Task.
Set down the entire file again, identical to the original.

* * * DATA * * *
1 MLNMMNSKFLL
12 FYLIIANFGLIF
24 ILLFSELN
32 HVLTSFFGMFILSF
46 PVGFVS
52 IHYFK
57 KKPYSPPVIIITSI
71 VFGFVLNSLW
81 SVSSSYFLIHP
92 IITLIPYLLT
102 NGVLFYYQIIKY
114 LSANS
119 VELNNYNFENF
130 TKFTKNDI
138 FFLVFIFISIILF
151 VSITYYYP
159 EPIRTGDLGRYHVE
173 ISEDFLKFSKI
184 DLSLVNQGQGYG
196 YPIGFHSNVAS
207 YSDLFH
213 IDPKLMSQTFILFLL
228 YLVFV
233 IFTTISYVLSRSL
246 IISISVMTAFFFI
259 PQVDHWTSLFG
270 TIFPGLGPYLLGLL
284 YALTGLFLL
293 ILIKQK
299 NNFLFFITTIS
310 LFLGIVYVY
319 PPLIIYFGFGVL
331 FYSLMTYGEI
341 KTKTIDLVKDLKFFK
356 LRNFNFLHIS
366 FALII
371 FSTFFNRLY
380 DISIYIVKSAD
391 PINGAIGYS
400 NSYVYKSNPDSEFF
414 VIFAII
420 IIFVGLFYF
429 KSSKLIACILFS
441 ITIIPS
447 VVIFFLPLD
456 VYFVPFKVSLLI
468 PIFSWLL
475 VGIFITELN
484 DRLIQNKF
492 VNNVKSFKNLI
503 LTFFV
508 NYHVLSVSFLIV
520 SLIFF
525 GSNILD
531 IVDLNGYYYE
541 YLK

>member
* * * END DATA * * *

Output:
1 MLNMMNSKFLL
12 FYLIIANFGLIF
24 ILLFSELN
32 HVLTSFFGMFILSF
46 PVGFVS
52 IHYFK
57 KKPYSPPVIIITSI
71 VFGFVLNSLW
81 SVSSSYFLIHP
92 IITLIPYLLT
102 NGVLFYYQIIKY
114 LSANS
119 VELNNYNFENF
130 TKFTKNDI
138 FFLVFIFISIILF
151 VSITYYYP
159 EPIRTGDLGRYHVE
173 ISEDFLKFSKI
184 DLSLVNQGQGYG
196 YPIGFHSNVAS
207 YSDLFH
213 IDPKLMSQTFILFLL
228 YLVFV
233 IFTTISYVLSRSL
246 IISISVMTAFFFI
259 PQVDHWTSLFG
270 TIFPGLGPYLLGLL
284 YALTGLFLL
293 ILIKQK
299 NNFLFFITTIS
310 LFLGIVYVY
319 PPLIIYFGFGVL
331 FYSLMTYGEI
341 KTKTIDLVKDLKFFK
356 LRNFNFLHIS
366 FALII
371 FSTFFNRLY
380 DISIYIVKSAD
391 PINGAIGYS
400 NSYVYKSNPDSEFF
414 VIFAII
420 IIFVGLFYF
429 KSSKLIACILFS
441 ITIIPS
447 VVIFFLPLD
456 VYFVPFKVSLLI
468 PIFSWLL
475 VGIFITELN
484 DRLIQNKF
492 VNNVKSFKNLI
503 LTFFV
508 NYHVLSVSFLIV
520 SLIFF
525 GSNILD
531 IVDLNGYYYE
541 YLK

>member